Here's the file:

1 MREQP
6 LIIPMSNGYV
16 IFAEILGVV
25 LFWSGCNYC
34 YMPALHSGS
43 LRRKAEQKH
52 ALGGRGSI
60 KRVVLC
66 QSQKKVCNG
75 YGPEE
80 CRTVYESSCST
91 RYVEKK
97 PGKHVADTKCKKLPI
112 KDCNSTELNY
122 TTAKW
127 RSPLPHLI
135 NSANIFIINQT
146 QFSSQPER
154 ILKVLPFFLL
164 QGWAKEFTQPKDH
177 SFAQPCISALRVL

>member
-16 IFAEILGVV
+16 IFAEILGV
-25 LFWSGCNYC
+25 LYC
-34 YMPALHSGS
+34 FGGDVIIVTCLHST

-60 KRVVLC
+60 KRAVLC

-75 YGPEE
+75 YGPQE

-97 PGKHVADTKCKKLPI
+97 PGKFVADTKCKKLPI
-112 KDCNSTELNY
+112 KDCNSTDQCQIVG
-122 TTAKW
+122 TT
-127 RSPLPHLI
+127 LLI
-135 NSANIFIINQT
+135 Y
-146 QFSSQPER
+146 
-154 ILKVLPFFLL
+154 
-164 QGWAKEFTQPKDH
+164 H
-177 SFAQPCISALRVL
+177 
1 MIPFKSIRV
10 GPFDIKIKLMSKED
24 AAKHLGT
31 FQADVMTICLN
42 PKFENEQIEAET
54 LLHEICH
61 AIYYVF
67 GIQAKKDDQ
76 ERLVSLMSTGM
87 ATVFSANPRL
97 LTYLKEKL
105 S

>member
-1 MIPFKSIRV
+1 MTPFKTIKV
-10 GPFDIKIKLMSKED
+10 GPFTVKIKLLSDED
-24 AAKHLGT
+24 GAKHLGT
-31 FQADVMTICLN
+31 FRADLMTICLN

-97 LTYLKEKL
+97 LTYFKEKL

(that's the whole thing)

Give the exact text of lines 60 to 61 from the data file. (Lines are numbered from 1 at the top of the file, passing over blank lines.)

87 ATVFSANPRL
97 LTYLKEKL